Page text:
If I have a story with multiple tasks for different users, is there a good process flow when a task is dependent on previous tasks to ensure subsequent assigned users are aware that they now have a task ready to be worked on?
Assume that all tasks are already assigned to appropriate users.
Basically when the developer finishes their coding and checks in, there is another task following it for a different user to do some additional work.
Looking for something where the 2nd user will simply not see their task until the dependent task is done.
My one thought is:
- A status for the 2nd TFS task that is "Not Ready" and a TODO query that excludes these.
- As a matter of process, if a developer completes a task, they should look at the story to see if there is a task following it, and if it is "Not Ready" change it to "New".
- Users will use the TODO query to review tasks they have to complete, and the task changing from "Not Ready" to "New" will cause it to show up in their query.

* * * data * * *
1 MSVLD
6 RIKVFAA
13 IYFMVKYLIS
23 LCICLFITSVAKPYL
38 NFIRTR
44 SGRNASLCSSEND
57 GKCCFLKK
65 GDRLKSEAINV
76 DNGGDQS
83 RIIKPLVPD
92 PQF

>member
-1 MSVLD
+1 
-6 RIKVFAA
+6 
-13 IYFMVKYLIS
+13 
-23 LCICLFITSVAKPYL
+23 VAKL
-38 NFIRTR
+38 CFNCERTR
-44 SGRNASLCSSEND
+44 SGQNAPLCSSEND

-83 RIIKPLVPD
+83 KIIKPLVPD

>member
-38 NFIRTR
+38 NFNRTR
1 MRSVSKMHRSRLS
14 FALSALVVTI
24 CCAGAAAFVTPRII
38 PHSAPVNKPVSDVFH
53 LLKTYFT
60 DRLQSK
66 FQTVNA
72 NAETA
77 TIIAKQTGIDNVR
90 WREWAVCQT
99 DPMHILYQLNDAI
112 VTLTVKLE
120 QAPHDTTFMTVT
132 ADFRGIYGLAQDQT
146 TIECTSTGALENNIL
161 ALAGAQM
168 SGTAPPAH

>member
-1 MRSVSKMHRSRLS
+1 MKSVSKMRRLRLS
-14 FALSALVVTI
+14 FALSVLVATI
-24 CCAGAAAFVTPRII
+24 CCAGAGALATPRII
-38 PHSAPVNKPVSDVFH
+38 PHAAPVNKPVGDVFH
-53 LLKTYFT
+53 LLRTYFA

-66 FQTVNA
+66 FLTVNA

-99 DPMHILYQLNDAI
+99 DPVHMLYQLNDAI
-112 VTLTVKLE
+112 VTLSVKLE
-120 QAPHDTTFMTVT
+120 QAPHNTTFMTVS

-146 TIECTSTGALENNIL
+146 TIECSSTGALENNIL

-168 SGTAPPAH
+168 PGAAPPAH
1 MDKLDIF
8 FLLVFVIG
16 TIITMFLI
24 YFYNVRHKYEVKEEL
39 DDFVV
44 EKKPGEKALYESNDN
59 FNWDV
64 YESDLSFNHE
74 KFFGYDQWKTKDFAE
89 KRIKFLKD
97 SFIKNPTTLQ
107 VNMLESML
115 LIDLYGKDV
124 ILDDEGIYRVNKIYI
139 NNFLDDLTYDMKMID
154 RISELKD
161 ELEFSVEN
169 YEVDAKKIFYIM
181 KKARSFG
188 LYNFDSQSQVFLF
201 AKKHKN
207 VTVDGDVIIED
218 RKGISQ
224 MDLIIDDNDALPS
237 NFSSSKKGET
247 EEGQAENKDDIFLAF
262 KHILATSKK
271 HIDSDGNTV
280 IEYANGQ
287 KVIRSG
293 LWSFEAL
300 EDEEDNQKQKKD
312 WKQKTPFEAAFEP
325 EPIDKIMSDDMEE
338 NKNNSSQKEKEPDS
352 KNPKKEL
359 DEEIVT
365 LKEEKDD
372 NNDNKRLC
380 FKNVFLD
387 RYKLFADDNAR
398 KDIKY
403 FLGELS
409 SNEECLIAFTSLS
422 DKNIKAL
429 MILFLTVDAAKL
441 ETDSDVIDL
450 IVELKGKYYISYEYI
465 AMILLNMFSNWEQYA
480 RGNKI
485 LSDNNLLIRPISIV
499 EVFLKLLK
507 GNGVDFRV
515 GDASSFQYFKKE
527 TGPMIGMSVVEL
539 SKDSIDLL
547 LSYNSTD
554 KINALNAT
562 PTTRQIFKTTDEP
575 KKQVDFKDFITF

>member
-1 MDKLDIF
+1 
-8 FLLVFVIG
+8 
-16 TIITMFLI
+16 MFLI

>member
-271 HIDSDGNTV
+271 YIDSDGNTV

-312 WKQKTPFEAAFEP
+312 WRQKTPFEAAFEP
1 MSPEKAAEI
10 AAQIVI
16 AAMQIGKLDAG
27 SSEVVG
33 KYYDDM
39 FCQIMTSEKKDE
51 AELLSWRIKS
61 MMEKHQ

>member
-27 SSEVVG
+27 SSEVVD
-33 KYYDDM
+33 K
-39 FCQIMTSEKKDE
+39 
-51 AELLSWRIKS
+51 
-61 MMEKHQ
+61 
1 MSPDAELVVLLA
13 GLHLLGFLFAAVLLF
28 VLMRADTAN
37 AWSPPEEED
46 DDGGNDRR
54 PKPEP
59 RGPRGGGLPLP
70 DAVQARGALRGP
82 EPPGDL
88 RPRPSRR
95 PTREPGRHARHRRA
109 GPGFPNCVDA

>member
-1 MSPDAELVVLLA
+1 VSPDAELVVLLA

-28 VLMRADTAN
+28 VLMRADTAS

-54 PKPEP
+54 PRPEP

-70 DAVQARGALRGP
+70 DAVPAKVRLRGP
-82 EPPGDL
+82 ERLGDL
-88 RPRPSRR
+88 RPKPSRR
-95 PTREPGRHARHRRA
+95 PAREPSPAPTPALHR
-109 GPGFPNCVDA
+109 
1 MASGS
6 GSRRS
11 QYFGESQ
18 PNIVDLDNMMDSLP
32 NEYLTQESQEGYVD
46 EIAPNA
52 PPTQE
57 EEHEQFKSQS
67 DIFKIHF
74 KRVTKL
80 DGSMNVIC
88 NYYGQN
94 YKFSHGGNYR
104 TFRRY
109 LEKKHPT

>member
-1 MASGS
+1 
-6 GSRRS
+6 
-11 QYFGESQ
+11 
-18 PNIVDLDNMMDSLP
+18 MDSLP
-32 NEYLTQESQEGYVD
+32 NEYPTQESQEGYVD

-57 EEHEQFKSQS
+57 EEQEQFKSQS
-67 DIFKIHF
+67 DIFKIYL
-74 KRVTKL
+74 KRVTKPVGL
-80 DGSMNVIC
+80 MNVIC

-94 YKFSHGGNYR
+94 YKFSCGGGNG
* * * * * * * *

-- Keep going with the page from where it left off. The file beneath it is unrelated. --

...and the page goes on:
Can I rely on ordering of tasks to be consistent within a story? I.e. so it is clear when completing a task, which one is clearly "next" without setting specific dates. (We usually don't set dates to tasks, and plan by assigning to sprints.) I've never noticed if tasks have a consistent ordering within a story in the absence of any priorities, or if it is just a bucket with arbitrary ordering.
Any pitfalls to this?
Obviously the one thing not ideal is it depends on a human process as a matter of habit. I'm not extremely concerned about that, but certainly not ideal.
Open to ideas for other processes to accomplish the same.
I'd rather avoid custom scripting behaviors in TFS, and just stick with customization via configuration.
To clarify, this is TFS within Visual Studio Online.